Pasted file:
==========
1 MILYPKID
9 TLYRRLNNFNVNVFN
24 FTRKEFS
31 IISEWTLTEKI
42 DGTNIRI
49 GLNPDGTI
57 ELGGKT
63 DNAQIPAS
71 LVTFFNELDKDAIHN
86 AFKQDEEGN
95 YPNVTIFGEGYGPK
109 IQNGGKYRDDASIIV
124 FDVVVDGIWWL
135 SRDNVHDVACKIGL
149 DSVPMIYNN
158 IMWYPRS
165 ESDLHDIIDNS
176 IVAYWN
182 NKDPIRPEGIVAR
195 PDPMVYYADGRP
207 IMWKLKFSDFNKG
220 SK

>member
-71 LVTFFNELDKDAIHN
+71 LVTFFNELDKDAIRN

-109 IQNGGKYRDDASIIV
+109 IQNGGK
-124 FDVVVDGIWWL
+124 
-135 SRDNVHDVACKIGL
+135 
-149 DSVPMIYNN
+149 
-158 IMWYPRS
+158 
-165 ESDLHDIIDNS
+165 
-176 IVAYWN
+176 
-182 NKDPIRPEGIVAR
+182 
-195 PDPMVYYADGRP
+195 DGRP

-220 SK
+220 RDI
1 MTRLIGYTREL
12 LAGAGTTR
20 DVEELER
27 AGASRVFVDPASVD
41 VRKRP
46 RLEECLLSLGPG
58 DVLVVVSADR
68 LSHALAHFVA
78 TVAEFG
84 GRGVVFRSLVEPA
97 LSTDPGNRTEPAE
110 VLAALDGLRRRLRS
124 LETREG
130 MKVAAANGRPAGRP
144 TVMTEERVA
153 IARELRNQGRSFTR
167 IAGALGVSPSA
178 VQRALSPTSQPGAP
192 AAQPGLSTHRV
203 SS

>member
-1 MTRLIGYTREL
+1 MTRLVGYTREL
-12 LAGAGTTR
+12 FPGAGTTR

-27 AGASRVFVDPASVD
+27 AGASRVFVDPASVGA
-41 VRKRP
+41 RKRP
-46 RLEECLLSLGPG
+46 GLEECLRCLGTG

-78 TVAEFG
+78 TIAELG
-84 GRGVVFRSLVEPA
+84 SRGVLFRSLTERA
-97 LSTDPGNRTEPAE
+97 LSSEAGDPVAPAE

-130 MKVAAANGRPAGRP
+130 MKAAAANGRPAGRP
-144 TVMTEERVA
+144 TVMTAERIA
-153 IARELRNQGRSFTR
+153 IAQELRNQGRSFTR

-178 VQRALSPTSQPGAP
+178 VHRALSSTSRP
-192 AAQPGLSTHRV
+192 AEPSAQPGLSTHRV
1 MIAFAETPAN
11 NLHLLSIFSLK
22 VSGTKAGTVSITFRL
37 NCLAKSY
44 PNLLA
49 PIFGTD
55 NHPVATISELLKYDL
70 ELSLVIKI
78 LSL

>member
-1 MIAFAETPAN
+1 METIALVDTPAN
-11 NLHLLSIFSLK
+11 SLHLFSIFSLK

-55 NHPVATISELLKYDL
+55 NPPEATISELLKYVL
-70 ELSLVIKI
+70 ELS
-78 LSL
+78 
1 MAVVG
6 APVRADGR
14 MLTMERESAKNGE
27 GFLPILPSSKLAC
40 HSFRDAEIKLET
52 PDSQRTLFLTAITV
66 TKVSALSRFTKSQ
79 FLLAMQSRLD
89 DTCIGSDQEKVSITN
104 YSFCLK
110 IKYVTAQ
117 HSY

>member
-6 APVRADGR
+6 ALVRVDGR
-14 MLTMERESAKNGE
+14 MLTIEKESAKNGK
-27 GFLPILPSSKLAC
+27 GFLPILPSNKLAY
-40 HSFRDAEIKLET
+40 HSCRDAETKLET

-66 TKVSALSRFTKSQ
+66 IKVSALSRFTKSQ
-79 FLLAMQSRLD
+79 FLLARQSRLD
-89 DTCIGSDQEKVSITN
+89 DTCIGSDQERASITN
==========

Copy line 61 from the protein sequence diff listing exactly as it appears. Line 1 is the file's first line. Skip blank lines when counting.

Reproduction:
153 IARELRNQGRSFTR